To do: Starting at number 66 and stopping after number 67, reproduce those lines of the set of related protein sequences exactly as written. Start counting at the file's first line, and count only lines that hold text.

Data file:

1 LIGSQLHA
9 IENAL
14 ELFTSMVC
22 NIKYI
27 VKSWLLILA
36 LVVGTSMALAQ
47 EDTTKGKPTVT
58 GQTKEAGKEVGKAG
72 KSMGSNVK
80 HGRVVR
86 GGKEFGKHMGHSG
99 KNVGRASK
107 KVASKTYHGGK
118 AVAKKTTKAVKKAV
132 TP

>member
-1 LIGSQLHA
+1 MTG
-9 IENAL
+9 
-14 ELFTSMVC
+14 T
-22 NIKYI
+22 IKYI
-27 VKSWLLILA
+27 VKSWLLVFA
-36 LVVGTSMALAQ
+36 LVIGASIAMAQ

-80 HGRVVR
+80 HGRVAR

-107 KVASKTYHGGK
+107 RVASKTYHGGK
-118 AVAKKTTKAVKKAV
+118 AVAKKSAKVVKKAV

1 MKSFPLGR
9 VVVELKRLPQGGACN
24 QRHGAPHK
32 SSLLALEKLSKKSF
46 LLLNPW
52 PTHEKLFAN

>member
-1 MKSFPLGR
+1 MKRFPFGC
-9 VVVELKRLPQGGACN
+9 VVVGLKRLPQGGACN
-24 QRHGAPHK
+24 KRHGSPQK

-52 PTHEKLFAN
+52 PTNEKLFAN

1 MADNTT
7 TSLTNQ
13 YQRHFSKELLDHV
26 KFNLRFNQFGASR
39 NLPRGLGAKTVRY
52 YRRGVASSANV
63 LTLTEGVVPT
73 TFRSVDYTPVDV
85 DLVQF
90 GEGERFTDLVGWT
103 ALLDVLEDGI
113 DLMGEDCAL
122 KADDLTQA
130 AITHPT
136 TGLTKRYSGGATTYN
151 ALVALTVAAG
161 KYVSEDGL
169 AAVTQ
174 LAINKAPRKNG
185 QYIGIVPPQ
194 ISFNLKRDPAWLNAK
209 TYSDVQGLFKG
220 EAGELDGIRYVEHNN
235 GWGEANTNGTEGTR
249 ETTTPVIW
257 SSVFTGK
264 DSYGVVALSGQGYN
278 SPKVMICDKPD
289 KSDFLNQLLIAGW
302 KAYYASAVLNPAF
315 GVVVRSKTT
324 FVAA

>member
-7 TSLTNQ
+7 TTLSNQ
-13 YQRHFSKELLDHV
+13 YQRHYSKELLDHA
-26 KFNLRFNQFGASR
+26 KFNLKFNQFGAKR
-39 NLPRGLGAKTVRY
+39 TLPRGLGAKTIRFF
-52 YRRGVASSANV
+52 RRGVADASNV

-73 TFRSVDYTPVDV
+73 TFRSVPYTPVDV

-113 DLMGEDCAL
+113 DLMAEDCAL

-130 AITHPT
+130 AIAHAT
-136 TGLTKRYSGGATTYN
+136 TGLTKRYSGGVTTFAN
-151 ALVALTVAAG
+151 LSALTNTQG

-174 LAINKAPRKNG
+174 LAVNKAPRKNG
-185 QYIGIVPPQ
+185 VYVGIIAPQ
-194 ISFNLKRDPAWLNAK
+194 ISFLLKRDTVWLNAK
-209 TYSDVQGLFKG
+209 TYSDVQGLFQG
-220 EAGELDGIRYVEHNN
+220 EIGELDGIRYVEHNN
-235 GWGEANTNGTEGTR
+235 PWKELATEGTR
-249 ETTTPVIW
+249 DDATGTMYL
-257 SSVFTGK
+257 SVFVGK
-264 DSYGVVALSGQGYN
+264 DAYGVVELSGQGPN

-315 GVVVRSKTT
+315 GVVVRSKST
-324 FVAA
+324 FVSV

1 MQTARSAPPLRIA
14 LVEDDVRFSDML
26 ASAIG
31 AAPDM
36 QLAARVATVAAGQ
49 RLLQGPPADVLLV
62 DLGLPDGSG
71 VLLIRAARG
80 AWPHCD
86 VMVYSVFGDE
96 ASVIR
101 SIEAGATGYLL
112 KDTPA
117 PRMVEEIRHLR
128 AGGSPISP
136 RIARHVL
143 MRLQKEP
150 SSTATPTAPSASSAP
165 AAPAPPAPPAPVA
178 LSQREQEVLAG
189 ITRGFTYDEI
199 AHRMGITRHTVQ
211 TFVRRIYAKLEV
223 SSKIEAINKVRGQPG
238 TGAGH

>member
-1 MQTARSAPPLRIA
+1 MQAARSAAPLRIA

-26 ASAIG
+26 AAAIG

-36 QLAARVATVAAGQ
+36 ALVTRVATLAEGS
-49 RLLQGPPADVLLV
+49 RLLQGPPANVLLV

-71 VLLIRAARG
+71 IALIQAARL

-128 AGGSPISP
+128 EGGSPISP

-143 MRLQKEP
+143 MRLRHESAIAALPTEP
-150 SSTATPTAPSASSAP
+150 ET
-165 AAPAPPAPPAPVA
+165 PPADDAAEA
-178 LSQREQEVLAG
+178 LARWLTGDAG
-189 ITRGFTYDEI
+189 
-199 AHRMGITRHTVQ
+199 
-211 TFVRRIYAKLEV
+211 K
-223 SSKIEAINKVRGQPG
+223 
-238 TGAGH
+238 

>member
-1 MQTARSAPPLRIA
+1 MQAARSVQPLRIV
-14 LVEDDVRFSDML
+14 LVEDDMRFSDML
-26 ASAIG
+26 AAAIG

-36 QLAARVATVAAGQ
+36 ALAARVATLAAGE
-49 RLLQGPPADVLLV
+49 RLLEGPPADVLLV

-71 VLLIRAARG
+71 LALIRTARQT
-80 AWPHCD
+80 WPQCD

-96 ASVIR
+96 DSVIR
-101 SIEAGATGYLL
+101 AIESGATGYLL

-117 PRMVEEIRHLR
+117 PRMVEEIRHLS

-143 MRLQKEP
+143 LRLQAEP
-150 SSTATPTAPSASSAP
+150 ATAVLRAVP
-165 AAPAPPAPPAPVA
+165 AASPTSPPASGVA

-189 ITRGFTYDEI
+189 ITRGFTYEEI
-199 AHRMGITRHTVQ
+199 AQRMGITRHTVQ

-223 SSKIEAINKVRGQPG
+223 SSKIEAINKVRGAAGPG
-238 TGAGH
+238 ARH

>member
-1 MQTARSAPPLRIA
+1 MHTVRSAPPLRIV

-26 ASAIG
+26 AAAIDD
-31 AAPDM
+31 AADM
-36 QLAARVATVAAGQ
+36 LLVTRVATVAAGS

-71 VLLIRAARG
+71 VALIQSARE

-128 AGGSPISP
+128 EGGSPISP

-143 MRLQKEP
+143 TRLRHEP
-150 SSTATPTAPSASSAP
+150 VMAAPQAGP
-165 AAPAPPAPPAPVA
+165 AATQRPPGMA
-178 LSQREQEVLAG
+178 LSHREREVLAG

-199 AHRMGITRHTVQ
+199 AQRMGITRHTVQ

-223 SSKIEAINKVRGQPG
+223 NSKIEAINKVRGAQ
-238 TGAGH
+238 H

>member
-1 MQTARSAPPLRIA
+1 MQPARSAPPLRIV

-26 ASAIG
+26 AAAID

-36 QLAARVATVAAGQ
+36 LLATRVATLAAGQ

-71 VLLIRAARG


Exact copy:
161 KYVSEDGL
169 AAVTQ